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History of the Colton Family
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Joseph Lynn Colton
A Man + An Idea = Two Towns

Joseph Lynn Colton

Born March 24, 1840
Died December 22, 1896


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The trails from Jefferson County, New York to Ransom County, North Dakota to Polk County, Florida include a lot of total miles and numerous stops along the way but this is the route accomplished by Joseph Lynn Colton during the fifty-seven plus years of his life-span, including a war that unknowingly would influence much of his future life.


It all began when Lathrop and Rachel (Calkins) Colton brought Joseph Lynn Colton (#1509) into the world as their eighth child born into the seventh generation of descendants from the Quartermaster George Colton. The records for Antwerp, Jefferson County, NY give the birth date as 24 March, 1839; this from a town that even today remains a small farming community near the Fort Drum Military reservation in northern New York state.


Joseph grew up in Antwerp, NY but like so many others of this period, his life was sidetracked by the Civil War. He enlisted in Sept., 1861 in Co. D, 60th Regiment, New York Volunteer Infantry and served as a Private with that unit for three years, two months, during which time he sustained wounds requiring hospitalization and recuperation before he was discharged in Oct., 1864.


It was during the time of his recovery that he met the woman who would later become his wife and partner for the rest of his life. Her name was Diana Robinson, daughter of Joshua Robinson of Lisbon Center, St. Lawrence County, NY. Diana was born 01 May 1842 and lived to be more than 61 years of age. At the time they met she was serving as a Field Nurse for the Union forces. They were married the 25 February 1863 in, of all places, Baltimore, MD. We are still trying to learn why they married in Baltimore when both of them were from upper New York State. So far we have no answer but our best guess is that it had something to do with the war, location and timing. Wars can do that - they still do!


Joseph returned to his hometown of Antwerp, now as a married man. Their first child, a daughter, Ida Jane Colton, was born 09 Jan 1864 in Russell, St. Lawrence Co., NY followed about 19 months later by a son, Leslie DeForest Colton, born 03 Oct 1865 also in Russell, NY.


In June of 1869 they moved to Keeseville, Essex Co., NY where Joseph dabbled in farming and engaged in the insurance business, remaining there until June 1873. During this time a third child was born on 22 Aug 1870, a daughter, Sarah Levisa in Keeseville, NY.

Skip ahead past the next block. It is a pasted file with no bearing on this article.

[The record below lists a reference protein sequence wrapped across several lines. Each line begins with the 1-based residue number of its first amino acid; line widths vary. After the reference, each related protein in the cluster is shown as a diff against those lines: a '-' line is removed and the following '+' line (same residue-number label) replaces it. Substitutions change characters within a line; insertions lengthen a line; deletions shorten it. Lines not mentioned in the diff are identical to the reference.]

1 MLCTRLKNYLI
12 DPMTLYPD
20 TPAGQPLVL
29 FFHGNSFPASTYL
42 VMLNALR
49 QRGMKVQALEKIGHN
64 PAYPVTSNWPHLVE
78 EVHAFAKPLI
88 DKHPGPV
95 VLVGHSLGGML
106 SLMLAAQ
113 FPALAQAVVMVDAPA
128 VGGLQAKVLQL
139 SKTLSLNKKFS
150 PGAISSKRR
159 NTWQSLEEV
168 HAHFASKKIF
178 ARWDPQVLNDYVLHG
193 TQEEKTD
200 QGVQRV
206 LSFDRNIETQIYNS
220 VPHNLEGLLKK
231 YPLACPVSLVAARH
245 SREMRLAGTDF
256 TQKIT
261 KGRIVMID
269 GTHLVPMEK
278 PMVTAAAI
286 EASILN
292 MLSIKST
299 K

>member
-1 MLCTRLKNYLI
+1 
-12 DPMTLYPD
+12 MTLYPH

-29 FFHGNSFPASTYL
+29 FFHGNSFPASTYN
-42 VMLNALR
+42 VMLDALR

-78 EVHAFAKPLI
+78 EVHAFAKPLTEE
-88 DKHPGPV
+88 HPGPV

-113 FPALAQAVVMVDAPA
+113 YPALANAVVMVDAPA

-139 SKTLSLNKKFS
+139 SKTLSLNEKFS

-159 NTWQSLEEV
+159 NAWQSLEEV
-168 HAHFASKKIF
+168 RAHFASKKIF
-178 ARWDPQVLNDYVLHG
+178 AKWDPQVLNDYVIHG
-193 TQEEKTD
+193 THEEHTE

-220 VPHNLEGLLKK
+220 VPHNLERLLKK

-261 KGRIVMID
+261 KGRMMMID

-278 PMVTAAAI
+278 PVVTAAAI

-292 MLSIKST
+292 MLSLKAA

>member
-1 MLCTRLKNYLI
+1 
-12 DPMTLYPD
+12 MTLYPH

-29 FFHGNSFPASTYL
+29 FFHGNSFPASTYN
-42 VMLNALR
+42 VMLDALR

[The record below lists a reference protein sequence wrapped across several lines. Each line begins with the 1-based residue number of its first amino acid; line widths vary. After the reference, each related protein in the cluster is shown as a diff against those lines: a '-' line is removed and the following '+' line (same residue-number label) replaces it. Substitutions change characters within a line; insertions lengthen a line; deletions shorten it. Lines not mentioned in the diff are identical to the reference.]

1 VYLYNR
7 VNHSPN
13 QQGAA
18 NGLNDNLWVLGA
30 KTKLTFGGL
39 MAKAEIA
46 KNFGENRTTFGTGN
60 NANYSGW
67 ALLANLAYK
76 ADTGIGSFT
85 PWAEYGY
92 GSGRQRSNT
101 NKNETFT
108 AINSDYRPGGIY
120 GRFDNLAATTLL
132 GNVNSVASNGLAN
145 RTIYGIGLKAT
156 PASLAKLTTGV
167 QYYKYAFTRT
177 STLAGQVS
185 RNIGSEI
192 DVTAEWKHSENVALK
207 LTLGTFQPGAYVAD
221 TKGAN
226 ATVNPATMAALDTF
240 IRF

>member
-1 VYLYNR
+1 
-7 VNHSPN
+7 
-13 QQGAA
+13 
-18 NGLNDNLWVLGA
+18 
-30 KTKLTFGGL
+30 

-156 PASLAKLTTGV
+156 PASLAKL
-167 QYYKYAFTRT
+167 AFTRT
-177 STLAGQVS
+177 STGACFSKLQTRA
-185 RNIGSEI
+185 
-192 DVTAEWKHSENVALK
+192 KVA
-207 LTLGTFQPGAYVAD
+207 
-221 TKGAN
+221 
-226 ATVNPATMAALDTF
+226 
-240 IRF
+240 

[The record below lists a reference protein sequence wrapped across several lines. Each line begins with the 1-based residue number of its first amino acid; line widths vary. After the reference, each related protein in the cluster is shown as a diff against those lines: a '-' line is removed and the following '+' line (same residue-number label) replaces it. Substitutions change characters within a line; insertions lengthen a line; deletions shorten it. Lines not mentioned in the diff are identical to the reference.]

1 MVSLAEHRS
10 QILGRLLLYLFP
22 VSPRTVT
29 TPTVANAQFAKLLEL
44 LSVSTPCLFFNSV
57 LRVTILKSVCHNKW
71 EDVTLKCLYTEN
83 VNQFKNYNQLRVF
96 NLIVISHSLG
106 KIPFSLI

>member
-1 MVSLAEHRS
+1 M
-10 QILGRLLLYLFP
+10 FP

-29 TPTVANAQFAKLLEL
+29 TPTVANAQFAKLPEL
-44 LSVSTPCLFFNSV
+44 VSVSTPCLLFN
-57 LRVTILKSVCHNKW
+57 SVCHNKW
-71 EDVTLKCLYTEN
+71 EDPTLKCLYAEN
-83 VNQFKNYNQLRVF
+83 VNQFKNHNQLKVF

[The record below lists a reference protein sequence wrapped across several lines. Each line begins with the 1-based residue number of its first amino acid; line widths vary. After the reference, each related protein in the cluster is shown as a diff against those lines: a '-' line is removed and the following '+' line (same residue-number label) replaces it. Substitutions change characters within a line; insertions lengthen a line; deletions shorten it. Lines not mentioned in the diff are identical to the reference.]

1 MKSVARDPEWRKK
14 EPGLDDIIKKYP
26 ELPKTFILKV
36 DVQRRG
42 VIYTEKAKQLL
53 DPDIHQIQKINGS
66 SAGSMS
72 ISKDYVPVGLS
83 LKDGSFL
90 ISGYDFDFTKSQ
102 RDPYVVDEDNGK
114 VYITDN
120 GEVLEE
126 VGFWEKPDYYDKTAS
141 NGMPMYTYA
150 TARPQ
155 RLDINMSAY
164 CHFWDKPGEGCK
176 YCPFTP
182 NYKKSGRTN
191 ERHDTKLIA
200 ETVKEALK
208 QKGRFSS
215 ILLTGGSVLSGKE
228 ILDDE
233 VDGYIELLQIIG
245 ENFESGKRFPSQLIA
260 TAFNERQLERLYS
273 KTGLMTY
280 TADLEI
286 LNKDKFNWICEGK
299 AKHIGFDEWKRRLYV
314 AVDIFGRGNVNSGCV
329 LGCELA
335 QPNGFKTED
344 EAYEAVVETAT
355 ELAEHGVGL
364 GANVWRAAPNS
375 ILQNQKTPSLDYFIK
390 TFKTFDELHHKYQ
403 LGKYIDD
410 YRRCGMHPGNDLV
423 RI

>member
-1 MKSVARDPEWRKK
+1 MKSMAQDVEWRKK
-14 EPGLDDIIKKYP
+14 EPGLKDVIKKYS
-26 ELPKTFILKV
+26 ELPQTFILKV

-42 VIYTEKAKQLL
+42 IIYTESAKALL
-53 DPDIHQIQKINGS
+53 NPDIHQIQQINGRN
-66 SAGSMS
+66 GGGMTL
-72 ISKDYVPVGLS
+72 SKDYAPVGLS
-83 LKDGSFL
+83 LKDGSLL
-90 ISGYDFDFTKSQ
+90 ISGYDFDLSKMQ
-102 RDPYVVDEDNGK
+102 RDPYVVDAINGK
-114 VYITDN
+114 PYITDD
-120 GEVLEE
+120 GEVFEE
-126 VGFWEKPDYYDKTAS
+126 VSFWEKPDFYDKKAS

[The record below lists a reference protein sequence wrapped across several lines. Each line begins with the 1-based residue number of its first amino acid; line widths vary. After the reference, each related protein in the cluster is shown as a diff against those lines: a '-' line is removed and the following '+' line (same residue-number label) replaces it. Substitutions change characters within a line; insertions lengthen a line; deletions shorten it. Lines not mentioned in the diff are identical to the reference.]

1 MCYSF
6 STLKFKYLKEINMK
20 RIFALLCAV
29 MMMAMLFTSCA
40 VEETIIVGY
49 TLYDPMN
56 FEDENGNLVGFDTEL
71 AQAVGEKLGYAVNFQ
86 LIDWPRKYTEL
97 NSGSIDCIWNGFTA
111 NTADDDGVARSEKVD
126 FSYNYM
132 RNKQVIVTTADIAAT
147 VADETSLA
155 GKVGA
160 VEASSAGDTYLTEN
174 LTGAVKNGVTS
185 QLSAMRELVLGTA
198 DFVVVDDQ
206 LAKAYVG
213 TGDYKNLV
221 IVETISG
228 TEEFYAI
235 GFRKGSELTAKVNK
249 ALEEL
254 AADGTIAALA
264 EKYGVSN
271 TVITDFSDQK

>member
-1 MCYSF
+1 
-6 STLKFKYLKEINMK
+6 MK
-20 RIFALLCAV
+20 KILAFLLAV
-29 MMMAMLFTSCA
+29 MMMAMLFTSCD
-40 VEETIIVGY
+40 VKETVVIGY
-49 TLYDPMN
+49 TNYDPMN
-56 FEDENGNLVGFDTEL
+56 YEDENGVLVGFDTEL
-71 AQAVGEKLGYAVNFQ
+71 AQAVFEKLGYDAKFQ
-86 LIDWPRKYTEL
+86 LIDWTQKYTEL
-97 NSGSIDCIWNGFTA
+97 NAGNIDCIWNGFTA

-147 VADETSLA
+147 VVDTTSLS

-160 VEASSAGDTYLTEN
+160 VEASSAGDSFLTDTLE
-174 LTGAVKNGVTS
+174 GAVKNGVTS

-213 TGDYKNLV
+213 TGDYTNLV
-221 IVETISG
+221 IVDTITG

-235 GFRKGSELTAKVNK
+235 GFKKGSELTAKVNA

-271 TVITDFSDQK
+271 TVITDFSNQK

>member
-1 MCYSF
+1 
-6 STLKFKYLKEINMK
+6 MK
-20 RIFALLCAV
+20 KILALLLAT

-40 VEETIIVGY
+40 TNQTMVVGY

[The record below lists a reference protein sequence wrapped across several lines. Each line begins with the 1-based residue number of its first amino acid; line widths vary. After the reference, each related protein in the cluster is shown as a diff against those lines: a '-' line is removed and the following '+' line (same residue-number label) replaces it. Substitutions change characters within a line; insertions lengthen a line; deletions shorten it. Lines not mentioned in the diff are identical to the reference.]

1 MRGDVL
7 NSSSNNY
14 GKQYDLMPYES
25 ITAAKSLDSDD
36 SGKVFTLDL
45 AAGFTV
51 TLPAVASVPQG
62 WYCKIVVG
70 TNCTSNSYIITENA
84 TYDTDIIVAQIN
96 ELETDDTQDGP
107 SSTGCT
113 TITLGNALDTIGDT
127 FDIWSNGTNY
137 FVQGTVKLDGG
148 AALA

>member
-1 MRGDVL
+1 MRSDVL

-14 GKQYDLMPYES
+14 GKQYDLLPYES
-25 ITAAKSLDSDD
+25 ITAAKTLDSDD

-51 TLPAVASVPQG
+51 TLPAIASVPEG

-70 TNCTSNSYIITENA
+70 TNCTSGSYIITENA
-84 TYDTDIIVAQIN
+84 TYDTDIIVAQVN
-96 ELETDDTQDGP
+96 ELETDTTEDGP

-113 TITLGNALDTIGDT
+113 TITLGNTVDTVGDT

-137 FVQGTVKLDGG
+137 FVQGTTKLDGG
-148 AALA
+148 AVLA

In June 1873 their next move was a giant step as they migrated west to Brainerd, Crow Wing Co., MN with all three of their children in tow. After a few months in this location they moved a little further northwest to Frazee, Becker Co., MN where they would make their home for the next five years. They also lived in Ottertail, Ottertail Co. MN (these three counties adjoin each other in the west central part of MN) at some time along the way. While living there, Joseph was elected Town Clerk and Justice of the Peace in early 1878.


Ever a restless man looking for something to better himself and family, Joseph Colton next headed for Fargo, ND in search of greater opportunities. In May 1878 he took with him his oldest daughter Ida, who was now 14 years of age, some provisions and utensils, including a walking plow, all loaded into a covered wagon, pulled by a team of oxen and hit the trail. In those years there weren’t many trails to “hit” and oxen were not the fastest means of transportation. At this point in history the Indians were no longer a problem and the wild west had tamed somewhat but the Dakota’s still contained some very rugged country for just a man and his young daughter to travel but they pressed onward toward Fargo.


Joseph Colton was a highly intelligent man and must have been personable as well. After arriving in Fargo, ND he became acquainted with a Major A. W. Edwards, editor and publisher of the “Fargo Republican” who suggested to Joseph there might be a good possibility to establish a town somewhere along the proposed route of the Fargo Southwestern branch of the Northern Pacific Railroad which then was being contemplated.


This appealed to Joseph Colton very much, in fact it was exactly the sort of thing he had in mind and was looking for!


He reasoned rightly that the ideal place for a town to be built was where a railroad was most likely to cross a river and he needed only to look at a map to see that the railroad would have to cross the Sheyenne River somewhere in the vicinity of where the city of Lisbon, ND is now located, although the railroad had only made a preliminary survey and had not selected the exact crossing point.


Colton lost no time in getting started! He hitched his oxen to the covered wagon and, with daughter Ida Jane, headed southwest down the trail toward Bonnersville City, ND (this city no longer exists). His purpose was to try and find the right place on the Sheyenne River and claim the land. In 1878 there were very few trails leading away from Fargo to the southwest but they did find the one that led to Bonnersville, a tiny community on the Peter Bonner farm along the Sheyenne River, about three and a half miles east of the present day Anselm Bridge. It had a post office and mail was carried back and forth between Bonnersville and Fargo.


Joseph and Ida arrived in Bonnersville about sundown, probably on the second day out of Fargo. It was a good 55 miles from Fargo by section line and as we know, oxen do not travel very fast.